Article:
ANNE FORSYTH: This notion captured the attention of the founders of Thomas Aquinas College, themselves professors at this turbulent time, and it galvanized their desire to found a new institution that would embody St. Anselm’s description of the Catholic’s quest for wisdom, “faith seeking understanding.” In 1969, they published what would become the governing document of a new college. Entitled A Proposal for the Fulfillment of Catholic Education, it articulated an alternative view of the Catholic intellectual life, one that echoes Christ’s teachings that He “is the way, the truth, and the life,” and that the “Truth shall set you free.”
In a key section of the Proposal, our founders describe the Faith as a “light … which illumines understanding and serves as an indispensable guide in the intellectual life….Contrary to what is often assumed, liberal education does not take place in spite of or even apart from the Christian faith. Rather, the Christian student, because of his faith, can be liberally educated in the most perfect and complete way.” Thus reasserting fidelity to the teaching Church as its foundation, Thomas Aquinas College opened its doors in 1971.
REGINA: With university education widely available at affordable prices at that time, what you’re your founders think there was a market for TAC’s offering?
ANNE FORSYTH: To be honest, our founders did not know how much of a market there would be for the kind of college they were establishing. They publicized it in both the Catholic and secular press, held regional meetings to raise awareness of the school — and they prayed. They were united in the conviction that if God wanted the College’s success, and they did nothing to impede His will, the school would indeed attract students well-suited to the rigorous program they had designed — four years of mathematics, four years of natural science, two of Latin, and four of philosophy and theology. They believed that the mass apostasy of the 1960s had put the need for authentic, genuinely Catholic education into high relief and that there would indeed be families who would sacrifice heroically to obtain it for their children.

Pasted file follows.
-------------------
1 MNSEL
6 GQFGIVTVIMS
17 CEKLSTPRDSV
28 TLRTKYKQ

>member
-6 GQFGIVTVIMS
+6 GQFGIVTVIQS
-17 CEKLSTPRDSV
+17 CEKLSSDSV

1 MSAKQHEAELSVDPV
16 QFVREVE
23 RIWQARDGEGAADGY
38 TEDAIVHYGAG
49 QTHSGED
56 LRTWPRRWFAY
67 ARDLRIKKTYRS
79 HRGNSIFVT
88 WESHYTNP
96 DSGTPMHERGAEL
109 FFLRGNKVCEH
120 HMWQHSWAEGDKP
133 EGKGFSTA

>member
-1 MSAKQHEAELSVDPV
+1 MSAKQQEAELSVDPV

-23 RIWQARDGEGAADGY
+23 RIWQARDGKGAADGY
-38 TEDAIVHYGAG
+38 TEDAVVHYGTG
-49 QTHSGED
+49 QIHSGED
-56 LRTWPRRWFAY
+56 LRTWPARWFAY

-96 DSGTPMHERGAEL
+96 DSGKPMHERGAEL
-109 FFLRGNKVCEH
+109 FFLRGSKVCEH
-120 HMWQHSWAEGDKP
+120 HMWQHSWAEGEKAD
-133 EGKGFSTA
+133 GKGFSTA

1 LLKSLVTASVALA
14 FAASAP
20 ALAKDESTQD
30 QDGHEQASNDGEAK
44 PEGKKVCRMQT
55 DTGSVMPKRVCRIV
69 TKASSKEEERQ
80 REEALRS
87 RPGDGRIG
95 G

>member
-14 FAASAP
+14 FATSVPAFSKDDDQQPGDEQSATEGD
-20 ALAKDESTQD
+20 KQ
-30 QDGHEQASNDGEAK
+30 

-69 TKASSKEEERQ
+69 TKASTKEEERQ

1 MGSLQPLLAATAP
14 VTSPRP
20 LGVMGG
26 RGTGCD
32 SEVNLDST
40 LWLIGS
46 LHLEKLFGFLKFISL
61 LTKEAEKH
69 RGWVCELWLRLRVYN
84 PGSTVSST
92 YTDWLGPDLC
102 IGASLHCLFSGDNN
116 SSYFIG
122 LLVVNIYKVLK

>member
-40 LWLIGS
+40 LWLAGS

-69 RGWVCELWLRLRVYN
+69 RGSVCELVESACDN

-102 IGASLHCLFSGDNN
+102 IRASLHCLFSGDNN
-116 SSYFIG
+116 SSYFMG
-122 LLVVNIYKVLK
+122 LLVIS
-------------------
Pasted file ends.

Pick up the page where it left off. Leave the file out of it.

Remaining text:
REGINA: So, what happened?
ANNE FORSYTH: The first year (1971) saw some 33 young men and women enroll, a number of whom already had undergraduate and even graduate degrees in hand, some from prestigious institutions. They were attracted to the school by its orthodoxy and by its unique academic program — the breadth of the curriculum, the use of original texts (the Great Books) rather than textbooks, and Socratic discussions rather lectures. These students found themselves more engaged intellectually than they had ever been, and those with degrees found the pursuit of truth across the disciplines more satisfying than the specialized study or training they had done at other institutions.
REGINA: Okay, a great start! What happened next?
ANNE FORSYTH: The next 20 years or so saw classes of similar size, and enrollment grew to 150 or so. As the College grew in size, so also did it in reputation for orthodoxy and academic excellence, drawing students from across the country. Interestingly, from the beginning, the school was national, not regional in nature: even now a steady one-third of the student body comes from the College’s home state of California while an equally steady forty percent comes from east of the Mississippi. In the late 80s, the College undertook a campaign to increase enrollment steadily to its maximum level of 370, which it achieved in 2007. And in recent years, we have had a growing waiting list.
REGINA: Was better academics one reason for starting TAC?